Benefits of Using Plastic Mulch in the Garden
Ready to learn more about everything that plastic mulch can do for you? Here are some of the biggest benefits.
1. Moisture Retention
All kinds of mulch can help hold water, but plastic mulch is one of the best since it does so evenly and consistently. You can water less often to keep your plants fully hydrated.
One thing to note with plastic mulch is that it can be a bit restrictive in terms of holding moisture. You may have to pair it with a drip irrigation method to make sure it holds an appropriate amount of water.
2. Helps Soil Heat Up Faster
Plastic mulch insulates the soil. Vegetables, in particular, can be quite temperature-sensitive. Mulch can help the soil warm at a rate of 5°F (or more) faster. Because of this, you can grow crops earlier in the season (up to 3 weeks sooner!) than normal.
It also regulates the temperature evenly, so you won’t have dramatic swings between plants in different areas of the garden. Because it helps the soil retain heat as colder weather sets in, your plants may be able to survive a bit longer into the fall, too.
You can even use plastic mulch around shrubs and trees to protect them from winter damage!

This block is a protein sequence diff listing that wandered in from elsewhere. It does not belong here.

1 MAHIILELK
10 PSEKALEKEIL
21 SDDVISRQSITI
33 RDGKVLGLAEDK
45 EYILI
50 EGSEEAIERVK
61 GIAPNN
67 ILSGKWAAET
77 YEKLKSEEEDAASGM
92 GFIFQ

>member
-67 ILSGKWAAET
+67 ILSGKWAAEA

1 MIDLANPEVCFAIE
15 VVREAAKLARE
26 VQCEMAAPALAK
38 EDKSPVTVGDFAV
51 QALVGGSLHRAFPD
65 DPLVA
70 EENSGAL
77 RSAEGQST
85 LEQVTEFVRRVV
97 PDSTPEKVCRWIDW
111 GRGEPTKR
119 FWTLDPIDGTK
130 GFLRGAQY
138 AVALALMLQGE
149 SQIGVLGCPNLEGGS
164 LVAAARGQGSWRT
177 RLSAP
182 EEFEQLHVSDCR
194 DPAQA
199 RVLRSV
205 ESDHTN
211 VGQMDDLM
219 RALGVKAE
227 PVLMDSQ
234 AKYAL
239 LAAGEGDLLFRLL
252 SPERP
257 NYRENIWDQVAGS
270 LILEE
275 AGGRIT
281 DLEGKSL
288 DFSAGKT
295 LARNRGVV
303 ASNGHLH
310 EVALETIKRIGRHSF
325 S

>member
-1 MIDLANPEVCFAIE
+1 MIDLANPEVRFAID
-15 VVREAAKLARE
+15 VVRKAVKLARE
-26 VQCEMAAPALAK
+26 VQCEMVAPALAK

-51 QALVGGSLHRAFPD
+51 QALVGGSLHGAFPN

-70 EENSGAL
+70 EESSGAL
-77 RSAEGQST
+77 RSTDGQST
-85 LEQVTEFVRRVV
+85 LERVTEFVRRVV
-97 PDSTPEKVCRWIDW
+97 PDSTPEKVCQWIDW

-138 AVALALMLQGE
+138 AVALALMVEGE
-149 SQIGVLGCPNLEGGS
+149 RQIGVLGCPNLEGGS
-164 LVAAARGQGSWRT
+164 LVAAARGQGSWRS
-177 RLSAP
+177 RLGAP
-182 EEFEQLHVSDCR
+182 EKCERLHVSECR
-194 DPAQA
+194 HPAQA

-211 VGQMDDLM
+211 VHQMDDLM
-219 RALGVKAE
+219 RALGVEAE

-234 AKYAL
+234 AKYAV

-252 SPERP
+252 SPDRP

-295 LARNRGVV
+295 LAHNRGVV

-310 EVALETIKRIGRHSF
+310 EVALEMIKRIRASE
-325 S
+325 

3. Improves Soil Texture
Plastic mulch can dramatically improve soil texture and structure. When you mulch, it makes it difficult for the soil to clump together and remain compact. It also traps heat and moisture, making it harder for plants to leach nutrients.
When you lay down plastic mulch, it also serves as a clear signal to people and animals not to walk on it. Therefore, this can reduce compaction even further.
4. Deters Some Pests
Some pests may be deterred by certain types of plastic mulch, particularly silver mulch. Although this effect isn’t uniform across all plants and all types of plastic mulch, it’s certainly worth trying!
5. Protects Plant Roots
Plastic mulch can protect plant roots. It eliminates the need to work between plants, instead, requiring you to just walk between individual rows. Since the soil remains undisturbed, plant roots can grow and spread with ease.
6. Suppresses Weeds
Personally, this is my favorite feature of plastic mulch – it’s a great way to control weeds.
If you don’t have time to weed the garden every single day (who does?) then using plastic mulch is the way to grow. It prevents weeds from obtaining the sun they need for photosynthesis so you won’t have to resort to pulling them by hand.